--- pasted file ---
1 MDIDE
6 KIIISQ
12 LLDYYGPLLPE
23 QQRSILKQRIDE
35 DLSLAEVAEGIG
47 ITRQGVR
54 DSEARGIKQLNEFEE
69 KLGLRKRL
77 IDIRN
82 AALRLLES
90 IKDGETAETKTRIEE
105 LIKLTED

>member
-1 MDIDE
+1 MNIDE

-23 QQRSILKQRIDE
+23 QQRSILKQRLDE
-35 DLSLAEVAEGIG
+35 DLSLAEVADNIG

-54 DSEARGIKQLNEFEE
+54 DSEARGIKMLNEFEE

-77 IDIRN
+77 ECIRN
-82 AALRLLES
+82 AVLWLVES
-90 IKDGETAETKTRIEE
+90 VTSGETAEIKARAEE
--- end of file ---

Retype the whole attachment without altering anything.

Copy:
1 MDIDE
6 KIIISQ
12 LLDYYGPLLPE
23 QQRSILKQRIDE
35 DLSLAEVAEGIG
47 ITRQGVR
54 DSEARGIKQLNEFEE
69 KLGLRKRL
77 IDIRN
82 AALRLLES
90 IKDGETAETKTRIEE
105 LIKLTED

>member
-1 MDIDE
+1 MNIDE

-23 QQRSILKQRIDE
+23 QQRSILKQRLDE
-35 DLSLAEVAEGIG
+35 DLSLAEVADNIG

-54 DSEARGIKQLNEFEE
+54 DSEARGIKMLNEFEE

-77 IDIRN
+77 ECIRN
-82 AALRLLES
+82 AVLWLVES
-90 IKDGETAETKTRIEE
+90 VTSGETAEIKARAEE